[kuh-stoh-dee-uh n]


a person who has custody; keeper; guardian.
a person entrusted with guarding or maintaining a property; janitor.

Origin of custodian

1775–85; < Latin custōdi(a) watchman (see custody) + -an
Related formscus·to·di·an·ship, noun Unabridged Based on the Random House Unabridged Dictionary, © Random House, Inc. 2019

Examples from the Web for custodian

Contemporary Examples of custodian

Historical Examples of custodian

  • It was a new thing for him to be the custodian of so much treasure.

    Brave and Bold

    Horatio Alger

  • Dick turned, and followed his custodian out of the office in silence.

    Within the Law

    Marvin Dana

  • This child was the daughter of some custodian of the demesne before me.

  • It was Pete Ellinwood, the fire marshal of the village and custodian of the apparatus.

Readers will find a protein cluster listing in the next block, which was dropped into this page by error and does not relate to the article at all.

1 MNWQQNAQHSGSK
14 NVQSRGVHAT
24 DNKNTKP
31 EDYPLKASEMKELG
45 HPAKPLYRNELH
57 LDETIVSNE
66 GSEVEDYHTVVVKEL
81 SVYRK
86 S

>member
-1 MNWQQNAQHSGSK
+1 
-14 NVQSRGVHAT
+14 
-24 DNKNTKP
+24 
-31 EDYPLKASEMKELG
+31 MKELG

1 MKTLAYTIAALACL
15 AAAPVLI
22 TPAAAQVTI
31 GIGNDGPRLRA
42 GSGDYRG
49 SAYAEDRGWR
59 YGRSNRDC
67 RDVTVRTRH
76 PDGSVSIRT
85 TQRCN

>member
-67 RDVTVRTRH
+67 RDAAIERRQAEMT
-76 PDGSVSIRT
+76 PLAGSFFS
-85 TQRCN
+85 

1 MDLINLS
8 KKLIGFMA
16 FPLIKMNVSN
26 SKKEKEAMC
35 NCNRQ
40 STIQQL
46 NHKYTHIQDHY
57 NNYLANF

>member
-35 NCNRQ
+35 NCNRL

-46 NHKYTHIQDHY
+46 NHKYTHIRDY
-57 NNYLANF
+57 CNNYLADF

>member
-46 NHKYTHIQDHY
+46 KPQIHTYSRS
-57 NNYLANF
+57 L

The Harbor of Doubt

    Frank Williams

  • “No,” cried my custodian, pushing me forward with the butt-end of his gun.


    Talbot Baines Reed

British Dictionary definitions for custodian



a person who has custody, as of a prisoner, ward, etc
a guardian or keeper, as of an art collection, etc
Collins English Dictionary - Complete & Unabridged 2012 Digital Edition © William Collins Sons & Co. Ltd. 1979, 1986 © HarperCollins Publishers 1998, 2000, 2003, 2005, 2006, 2007, 2009, 2012

Word Origin and History for custodian

1781, from custody (Latin custodia) + -an. As "janitor," by 1944, American English, short for custodian-janitor (by 1899).

Online Etymology Dictionary, © 2010 Douglas Harper